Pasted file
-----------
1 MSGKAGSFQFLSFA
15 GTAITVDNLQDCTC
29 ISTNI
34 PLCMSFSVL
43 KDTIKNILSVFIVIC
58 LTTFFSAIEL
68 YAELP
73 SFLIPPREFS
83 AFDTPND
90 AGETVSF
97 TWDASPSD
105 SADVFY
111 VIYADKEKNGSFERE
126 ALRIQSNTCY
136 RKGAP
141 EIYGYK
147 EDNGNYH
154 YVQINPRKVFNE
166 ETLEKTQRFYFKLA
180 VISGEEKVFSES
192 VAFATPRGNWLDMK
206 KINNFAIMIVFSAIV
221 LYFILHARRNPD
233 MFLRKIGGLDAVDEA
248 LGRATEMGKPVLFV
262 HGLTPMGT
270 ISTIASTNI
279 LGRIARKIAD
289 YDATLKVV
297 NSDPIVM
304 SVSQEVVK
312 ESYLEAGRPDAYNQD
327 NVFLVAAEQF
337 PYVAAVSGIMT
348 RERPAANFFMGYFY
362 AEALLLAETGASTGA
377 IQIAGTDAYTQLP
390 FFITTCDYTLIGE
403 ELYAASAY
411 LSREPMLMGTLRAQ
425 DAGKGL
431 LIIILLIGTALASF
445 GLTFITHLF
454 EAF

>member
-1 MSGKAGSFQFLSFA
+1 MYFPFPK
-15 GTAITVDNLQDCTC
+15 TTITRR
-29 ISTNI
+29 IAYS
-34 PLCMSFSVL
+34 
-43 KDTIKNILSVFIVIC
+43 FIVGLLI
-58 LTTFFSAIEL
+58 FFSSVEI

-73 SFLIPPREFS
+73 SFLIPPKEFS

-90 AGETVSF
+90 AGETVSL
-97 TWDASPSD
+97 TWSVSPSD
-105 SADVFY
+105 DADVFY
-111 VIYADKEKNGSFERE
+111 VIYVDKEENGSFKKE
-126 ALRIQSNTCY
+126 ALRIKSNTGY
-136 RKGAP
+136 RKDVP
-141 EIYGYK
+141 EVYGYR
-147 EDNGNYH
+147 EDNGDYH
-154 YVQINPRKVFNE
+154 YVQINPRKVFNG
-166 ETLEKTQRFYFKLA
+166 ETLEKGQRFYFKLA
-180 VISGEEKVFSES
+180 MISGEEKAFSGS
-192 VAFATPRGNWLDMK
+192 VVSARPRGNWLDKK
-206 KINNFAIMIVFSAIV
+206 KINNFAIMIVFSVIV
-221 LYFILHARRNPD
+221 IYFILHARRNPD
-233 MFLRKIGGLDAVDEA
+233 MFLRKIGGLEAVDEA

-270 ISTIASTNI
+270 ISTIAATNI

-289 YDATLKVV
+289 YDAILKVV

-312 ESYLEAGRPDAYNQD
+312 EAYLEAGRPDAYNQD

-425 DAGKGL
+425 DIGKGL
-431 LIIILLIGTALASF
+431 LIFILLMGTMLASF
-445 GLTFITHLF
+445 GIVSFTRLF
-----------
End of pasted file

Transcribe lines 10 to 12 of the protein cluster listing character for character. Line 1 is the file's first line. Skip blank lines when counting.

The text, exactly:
90 AGETVSF
97 TWDASPSD
105 SADVFY